AI Survey

A survey of 500 software developers, engineers, managers and directors finds less than half (47%) have a designated machine learning operations (MLOps) team in place, with only 6% of those teams operating in a dedicated silo.

Conducted by Civo, a provider of cloud computing services, the survey also finds only 28% of respondents reporting their organization has their ML projects run by dedicated ML engineers using ML tools. Instead, those tasks are more commonly handled by the wider IT team (33%), improvised ensemble teams of domain experts and IT staff (25%), or non-technical domain experts using ML tools (7%).

Among those relying on ensemble teams, more than a third (37%) admitted these cross-functional teams lack specific ML expertise.
Nearly two-thirds (65%) also conceded that ML adoption would be easier if more employees had the right expertise, but just over a third (36%) noted their organizations does not provide any skills training or ML education courses.

There is also a need for better tools, with more than half (53%) reporting ML adoption would be easier if they had better access to the tools and resources they require. Right now, two-thirds (66%) said their organization is relying on varying degrees of open source machine learning tools, but among the application developers surveyed (28%) nearly half 48% said they feel ML projects require too much time.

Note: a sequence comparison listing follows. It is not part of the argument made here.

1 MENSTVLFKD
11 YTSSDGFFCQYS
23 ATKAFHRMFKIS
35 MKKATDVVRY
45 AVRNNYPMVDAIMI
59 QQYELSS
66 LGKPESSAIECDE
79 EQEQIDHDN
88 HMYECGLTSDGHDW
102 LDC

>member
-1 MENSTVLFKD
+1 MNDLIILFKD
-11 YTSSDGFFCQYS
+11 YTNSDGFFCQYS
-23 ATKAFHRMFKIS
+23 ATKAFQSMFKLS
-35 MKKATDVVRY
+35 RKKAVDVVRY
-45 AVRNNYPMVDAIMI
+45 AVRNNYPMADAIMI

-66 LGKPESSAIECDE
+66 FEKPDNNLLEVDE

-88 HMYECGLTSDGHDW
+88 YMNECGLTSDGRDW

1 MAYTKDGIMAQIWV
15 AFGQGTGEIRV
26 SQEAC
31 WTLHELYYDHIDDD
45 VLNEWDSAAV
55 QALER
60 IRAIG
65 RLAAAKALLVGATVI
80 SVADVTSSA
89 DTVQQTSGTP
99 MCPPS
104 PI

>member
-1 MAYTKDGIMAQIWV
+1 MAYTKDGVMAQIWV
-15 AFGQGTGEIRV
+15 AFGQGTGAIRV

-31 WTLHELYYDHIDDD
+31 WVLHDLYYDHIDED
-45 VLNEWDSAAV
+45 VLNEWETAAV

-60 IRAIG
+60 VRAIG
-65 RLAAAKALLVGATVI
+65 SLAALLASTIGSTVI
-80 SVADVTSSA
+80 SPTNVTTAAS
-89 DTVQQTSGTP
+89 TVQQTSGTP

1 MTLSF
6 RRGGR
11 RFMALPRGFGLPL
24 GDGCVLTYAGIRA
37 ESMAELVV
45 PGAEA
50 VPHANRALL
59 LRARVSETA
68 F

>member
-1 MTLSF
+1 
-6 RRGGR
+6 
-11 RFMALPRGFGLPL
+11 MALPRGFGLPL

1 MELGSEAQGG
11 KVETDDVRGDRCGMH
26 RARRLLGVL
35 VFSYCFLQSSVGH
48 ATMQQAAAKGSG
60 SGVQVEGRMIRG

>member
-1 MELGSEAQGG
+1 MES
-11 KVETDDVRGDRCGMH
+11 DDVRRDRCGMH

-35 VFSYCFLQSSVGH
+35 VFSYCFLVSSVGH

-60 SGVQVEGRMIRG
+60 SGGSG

Not surprisingly, more than half of respondents (53%) confessed to abandoning between 1 – 25% of their projects, with almost a quarter (24%) abandoning between 26 – 50%, with 5% admitting they have never completed an ML project. Only 11% claimed they have never abandoned a project.

Either because of the strategic importance of artificial intelligence (AI) or fears of being left behind, organizations are pressing everyone they can into service to build AI models, notes Josh Mesout, chief innovation officer at Civo.

The challenge that many of them will encounter is making sure AI is being applied to a use case that is applicable. Many AI projects are being launched as a technology initiative rather than to, for example, solve an issue a sales team faces, adds Mesout. “AI needs to be applied on top of existing domain expertise,” he says.

Less clear is how broadly organizations are applying ML. Some organizations are allowing every business unit to experiment with AI in the hopes that a thousand flowers will bloom. However, given the cost of deploying AI models in production environments, other organizations are opting to narrow their focus on use cases that present the best potential for generating a return on investment (ROI).

The one benefit of open source tools in the age of the cloud is it does reduce the cost of experimentation with AI, so more organizations should be able to pursue the former than latter strategy, said Mesout.

Regardless of approach to ML, it’s now only a question of when most applications will be infused with some type of AI capability. The issue, as always, is determining how best to prioritize which use cases have the most merit, given the level of ML expertise available; much of which is clearly now receiving a lot more on-the-job training than many would care to admit.